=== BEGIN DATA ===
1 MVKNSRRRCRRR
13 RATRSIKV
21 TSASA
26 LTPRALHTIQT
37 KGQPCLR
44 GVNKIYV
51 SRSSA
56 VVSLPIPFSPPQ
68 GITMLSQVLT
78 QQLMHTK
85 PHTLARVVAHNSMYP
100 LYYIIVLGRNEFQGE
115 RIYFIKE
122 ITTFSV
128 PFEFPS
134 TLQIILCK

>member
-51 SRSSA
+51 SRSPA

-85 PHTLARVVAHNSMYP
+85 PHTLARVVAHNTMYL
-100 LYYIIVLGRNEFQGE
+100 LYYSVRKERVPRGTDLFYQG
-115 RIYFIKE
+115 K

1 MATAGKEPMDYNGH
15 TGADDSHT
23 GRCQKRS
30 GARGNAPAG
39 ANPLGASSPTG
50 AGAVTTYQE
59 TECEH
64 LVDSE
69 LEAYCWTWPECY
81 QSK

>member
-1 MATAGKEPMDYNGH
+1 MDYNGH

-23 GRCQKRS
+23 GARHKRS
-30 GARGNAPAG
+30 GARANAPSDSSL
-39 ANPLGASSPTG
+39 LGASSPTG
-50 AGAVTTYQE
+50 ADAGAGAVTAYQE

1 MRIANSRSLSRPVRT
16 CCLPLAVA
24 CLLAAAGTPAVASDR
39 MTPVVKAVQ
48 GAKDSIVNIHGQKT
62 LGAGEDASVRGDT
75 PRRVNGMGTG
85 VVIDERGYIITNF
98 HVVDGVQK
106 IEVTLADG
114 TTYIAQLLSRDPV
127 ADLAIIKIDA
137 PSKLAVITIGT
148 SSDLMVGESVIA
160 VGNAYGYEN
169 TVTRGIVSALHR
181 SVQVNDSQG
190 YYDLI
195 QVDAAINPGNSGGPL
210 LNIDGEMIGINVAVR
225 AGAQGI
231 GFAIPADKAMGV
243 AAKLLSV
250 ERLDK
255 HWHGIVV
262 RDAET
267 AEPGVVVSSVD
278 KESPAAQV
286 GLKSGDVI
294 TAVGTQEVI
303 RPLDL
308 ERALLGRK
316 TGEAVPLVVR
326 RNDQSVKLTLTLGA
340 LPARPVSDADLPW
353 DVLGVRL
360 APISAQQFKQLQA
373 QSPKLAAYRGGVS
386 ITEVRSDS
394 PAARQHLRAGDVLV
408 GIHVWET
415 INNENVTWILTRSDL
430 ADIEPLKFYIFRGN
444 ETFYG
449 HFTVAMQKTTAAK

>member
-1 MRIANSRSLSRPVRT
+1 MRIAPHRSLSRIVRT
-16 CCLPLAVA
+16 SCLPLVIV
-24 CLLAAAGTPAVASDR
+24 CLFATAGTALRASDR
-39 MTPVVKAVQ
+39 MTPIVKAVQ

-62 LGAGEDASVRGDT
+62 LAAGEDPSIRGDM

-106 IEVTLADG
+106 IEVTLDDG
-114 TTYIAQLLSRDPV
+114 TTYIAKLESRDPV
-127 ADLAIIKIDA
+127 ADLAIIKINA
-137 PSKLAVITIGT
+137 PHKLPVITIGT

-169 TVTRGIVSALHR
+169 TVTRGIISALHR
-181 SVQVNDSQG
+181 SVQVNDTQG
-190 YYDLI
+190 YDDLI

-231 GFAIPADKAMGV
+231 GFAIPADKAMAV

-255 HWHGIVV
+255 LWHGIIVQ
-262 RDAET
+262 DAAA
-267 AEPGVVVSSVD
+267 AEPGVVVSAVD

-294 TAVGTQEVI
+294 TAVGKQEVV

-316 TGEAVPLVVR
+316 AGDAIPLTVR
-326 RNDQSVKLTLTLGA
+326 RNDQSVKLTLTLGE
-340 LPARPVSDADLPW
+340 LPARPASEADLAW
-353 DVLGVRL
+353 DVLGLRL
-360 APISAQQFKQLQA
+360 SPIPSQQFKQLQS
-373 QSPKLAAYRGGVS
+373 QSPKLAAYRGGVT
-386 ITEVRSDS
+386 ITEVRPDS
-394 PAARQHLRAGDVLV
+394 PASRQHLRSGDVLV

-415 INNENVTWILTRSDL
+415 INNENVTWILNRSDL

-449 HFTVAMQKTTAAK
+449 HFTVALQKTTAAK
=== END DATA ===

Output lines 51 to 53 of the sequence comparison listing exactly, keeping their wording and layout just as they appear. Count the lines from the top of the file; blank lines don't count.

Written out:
48 GAKDSIVNIHGQKT
62 LGAGEDASVRGDT
75 PRRVNGMGTG